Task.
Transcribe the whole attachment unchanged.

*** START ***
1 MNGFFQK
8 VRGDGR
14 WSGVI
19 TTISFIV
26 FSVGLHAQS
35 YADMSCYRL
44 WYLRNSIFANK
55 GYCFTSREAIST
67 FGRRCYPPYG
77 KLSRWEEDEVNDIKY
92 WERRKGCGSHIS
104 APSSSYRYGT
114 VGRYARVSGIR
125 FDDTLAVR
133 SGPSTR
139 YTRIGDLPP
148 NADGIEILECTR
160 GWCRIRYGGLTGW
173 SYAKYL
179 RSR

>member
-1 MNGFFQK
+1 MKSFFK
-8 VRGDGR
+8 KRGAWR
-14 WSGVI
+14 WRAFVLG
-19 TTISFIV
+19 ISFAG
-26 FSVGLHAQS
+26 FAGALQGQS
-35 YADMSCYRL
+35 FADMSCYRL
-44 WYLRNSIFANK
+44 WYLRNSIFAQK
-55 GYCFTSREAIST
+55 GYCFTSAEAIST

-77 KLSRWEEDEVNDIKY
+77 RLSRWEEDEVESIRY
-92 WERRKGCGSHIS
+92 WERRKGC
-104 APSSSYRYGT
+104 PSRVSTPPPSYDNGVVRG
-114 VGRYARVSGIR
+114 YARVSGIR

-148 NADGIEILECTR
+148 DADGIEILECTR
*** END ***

1 MNGFFQK
8 VRGDGR
14 WSGVI
19 TTISFIV
26 FSVGLHAQS
35 YADMSCYRL
44 WYLRNSIFANK
55 GYCFTSREAIST
67 FGRRCYPPYG
77 KLSRWEEDEVNDIKY
92 WERRKGCGSHIS
104 APSSSYRYGT
114 VGRYARVSGIR
125 FDDTLAVR
133 SGPSTR
139 YTRIGDLPP
148 NADGIEILECTR
160 GWCRIRYGGLTGW
173 SYAKYL
179 RSR

>member
-1 MNGFFQK
+1 MKSFFK
-8 VRGDGR
+8 KRGAWR
-14 WSGVI
+14 WRAFVLG
-19 TTISFIV
+19 ISFAG
-26 FSVGLHAQS
+26 FAGALQGQS
-35 YADMSCYRL
+35 FADMSCYRL
-44 WYLRNSIFANK
+44 WYLRNSIFAQK
-55 GYCFTSREAIST
+55 GYCFTSAEAIST

-77 KLSRWEEDEVNDIKY
+77 RLSRWEEDEVESIRY
-92 WERRKGCGSHIS
+92 WERRKGC
-104 APSSSYRYGT
+104 PSRVSTPPPSYDNGVVRG
-114 VGRYARVSGIR
+114 YARVSGIR

-148 NADGIEILECTR
+148 DADGIEILECTR